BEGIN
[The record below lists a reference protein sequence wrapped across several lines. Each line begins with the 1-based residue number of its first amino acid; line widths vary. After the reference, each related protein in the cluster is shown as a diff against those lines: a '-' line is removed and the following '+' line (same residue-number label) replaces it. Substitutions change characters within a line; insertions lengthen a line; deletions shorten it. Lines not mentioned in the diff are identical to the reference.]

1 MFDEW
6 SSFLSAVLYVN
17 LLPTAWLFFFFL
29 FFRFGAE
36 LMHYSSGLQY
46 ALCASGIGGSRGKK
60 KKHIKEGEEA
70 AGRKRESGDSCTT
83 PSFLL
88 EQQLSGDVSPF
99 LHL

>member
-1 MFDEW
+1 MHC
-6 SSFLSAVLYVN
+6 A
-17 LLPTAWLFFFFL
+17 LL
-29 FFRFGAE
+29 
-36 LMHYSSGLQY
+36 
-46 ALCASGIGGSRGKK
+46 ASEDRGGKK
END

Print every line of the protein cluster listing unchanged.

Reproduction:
[The record below lists a reference protein sequence wrapped across several lines. Each line begins with the 1-based residue number of its first amino acid; line widths vary. After the reference, each related protein in the cluster is shown as a diff against those lines: a '-' line is removed and the following '+' line (same residue-number label) replaces it. Substitutions change characters within a line; insertions lengthen a line; deletions shorten it. Lines not mentioned in the diff are identical to the reference.]

1 MFDEW
6 SSFLSAVLYVN
17 LLPTAWLFFFFL
29 FFRFGAE
36 LMHYSSGLQY
46 ALCASGIGGSRGKK
60 KKHIKEGEEA
70 AGRKRESGDSCTT
83 PSFLL
88 EQQLSGDVSPF
99 LHL

>member
-1 MFDEW
+1 MHC
-6 SSFLSAVLYVN
+6 A
-17 LLPTAWLFFFFL
+17 LL
-29 FFRFGAE
+29 
-36 LMHYSSGLQY
+36 
-46 ALCASGIGGSRGKK
+46 ASEDRGGKK